Particle Physics Seminar

"Mutual Information as an Upper-Limit of Separability in Machine Learning in HEP/NP"

Presented by Dr Nicholas Carrara

Thursday, March 11, 2021, 3:00 pm — Videoconference / Virtual Event (see link below)

Abstract: I'll present results of work from several publications which utilize mutual information for machine learning tasks in HEP/NP. We developed a method for using mutual information as an upperlimit of separability for any algorithm which attempts to separate events according to a set of classes. Most common among these in HEP/NP are binary classi?cation problems in which one attempts to determine whether an event (data point) originated from the distribution of interest (signal) or some other distribution (background). ML algorithms are often deployed to tackle these problems by training on some known samples. We show that the upper-limit,

(a) determines a priori how well any algorithm can do in principle, and hence provides a natural mechanism for when to stop training.

(b) is quickly computable from data.

The second use of the upper-limit is for the task of feature/variable selection. Often in HEP/NP one is given a set of variables to use in classi?cation/event reconstruction tasks, which can at times be large (∼ 10−100) and di?cult to work with. One e?ort to reduce the number of used variables is to employ some type of feature/variable selection algorithm which searches the subspaces of variable space in an attempt to ?nd a maximally informative set of variables, while only keeping a set number of variables out of the full list. The standard approach involves training on each chosen subset and then comparing the relative results with other subset choices. This can be computationally cumbersome, especially when the variable space is large.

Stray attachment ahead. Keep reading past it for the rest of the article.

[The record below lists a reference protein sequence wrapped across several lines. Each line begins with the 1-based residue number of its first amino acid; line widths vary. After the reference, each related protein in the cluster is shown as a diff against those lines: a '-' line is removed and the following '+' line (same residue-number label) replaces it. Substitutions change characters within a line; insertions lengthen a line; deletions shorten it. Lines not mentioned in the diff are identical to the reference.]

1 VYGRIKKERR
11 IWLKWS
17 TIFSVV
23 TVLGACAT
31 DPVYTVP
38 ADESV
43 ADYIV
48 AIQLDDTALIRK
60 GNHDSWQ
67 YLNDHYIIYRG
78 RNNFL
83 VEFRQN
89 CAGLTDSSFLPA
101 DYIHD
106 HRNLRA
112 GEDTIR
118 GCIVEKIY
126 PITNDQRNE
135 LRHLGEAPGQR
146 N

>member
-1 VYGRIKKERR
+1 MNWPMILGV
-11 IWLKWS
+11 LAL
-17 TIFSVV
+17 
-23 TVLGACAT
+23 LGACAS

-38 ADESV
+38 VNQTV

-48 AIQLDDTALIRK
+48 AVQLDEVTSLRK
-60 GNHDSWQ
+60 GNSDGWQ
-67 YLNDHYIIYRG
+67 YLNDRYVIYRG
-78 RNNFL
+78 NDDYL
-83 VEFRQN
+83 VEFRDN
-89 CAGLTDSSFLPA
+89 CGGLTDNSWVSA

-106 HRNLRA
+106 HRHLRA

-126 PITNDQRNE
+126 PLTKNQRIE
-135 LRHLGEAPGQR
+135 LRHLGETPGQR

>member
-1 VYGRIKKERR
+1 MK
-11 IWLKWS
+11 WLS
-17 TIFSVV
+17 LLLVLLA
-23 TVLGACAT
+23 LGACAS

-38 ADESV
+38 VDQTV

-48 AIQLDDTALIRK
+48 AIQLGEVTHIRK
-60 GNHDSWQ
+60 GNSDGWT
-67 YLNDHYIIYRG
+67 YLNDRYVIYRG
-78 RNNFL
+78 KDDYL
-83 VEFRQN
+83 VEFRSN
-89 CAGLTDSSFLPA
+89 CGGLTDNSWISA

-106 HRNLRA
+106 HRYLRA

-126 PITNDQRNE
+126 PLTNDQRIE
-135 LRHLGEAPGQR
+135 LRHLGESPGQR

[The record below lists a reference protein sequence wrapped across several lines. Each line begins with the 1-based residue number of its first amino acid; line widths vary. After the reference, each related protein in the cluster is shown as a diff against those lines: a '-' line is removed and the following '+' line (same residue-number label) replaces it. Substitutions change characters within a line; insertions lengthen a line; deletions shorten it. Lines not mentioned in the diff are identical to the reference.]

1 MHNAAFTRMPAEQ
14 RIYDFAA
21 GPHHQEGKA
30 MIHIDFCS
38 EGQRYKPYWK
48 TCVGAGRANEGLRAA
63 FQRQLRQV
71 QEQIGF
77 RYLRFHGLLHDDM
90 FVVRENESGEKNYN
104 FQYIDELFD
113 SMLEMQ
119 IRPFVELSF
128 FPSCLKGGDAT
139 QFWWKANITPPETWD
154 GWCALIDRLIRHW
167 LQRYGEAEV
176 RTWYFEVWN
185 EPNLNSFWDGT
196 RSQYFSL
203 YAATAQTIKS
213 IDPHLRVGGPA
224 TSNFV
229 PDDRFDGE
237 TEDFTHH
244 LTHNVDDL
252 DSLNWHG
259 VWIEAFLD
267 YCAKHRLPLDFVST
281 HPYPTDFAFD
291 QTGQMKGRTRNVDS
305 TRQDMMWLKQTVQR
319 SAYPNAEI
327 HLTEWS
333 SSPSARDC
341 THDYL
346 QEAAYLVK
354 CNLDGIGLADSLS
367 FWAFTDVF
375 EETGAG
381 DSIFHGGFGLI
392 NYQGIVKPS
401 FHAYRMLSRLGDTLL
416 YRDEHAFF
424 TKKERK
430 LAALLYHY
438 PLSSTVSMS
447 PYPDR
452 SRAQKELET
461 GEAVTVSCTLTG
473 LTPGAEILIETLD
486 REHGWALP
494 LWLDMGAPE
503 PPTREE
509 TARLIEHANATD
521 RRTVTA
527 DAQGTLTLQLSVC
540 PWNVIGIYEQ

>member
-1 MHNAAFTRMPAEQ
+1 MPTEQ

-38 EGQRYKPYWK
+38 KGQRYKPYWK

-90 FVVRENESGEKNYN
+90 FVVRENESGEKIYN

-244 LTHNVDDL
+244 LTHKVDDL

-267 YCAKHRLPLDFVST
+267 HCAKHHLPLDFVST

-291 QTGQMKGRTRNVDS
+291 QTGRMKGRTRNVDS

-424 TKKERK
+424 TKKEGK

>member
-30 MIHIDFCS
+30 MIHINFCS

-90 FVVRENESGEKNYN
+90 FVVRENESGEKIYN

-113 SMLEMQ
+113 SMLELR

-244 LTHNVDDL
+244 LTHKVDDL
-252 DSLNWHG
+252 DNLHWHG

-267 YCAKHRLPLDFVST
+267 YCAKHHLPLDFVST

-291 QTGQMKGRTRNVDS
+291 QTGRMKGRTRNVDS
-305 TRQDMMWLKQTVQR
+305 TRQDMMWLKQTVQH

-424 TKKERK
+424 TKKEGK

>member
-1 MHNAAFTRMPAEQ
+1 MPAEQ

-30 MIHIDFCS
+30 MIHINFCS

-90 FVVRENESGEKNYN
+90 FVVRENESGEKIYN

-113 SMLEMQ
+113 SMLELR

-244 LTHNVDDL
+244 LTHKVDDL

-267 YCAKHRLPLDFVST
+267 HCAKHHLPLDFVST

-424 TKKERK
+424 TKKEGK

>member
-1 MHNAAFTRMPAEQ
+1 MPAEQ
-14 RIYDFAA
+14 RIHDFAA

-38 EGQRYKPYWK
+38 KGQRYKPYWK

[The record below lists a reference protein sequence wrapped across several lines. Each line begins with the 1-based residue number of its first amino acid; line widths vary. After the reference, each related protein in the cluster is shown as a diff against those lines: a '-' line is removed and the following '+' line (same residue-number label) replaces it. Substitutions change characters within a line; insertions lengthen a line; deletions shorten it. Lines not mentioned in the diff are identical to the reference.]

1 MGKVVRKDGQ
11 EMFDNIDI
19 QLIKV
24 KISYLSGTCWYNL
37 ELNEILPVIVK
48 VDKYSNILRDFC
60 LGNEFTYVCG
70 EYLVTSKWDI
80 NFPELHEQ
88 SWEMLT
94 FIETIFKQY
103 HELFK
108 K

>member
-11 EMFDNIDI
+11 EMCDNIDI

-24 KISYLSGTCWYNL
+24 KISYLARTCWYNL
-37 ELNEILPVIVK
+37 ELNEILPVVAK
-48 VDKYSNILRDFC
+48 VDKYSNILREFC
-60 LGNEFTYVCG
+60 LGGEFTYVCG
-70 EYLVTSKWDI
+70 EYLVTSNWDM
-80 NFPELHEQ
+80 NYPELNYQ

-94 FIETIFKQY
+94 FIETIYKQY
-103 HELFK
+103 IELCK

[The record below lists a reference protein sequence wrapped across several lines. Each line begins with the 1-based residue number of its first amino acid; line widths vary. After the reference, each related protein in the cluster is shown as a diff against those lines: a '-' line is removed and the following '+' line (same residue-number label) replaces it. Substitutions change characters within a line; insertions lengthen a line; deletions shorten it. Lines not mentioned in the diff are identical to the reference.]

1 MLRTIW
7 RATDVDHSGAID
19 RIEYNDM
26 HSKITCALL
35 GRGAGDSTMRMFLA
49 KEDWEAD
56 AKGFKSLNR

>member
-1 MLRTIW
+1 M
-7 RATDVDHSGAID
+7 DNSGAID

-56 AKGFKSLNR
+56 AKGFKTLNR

We've also developed an algorithm called the mutual information search tree (MIST) that not only

(a) calculates the upper-limit for large dimensional data sets, but

(b) allows one to sample the subspaces of variable space and ?nd maximally informative subspaces without having to train on each subspace.

I'll discuss results of using MIST on a widely analyzed data set, the Kaggle HiggsML Challenge data set, which concerns a binary classi?cation problem associated to a mock Higgs search. Our algorithm MIST is able to ?nd a subset of variables from the Higgs set which

(a) included 9 out of the 30 discriminating variables which

(b) contained the maximal amount of information (i.e. the upper-limit), and

(c) took only 20 minutes to complete.

Hosted by: Hanyu Wei

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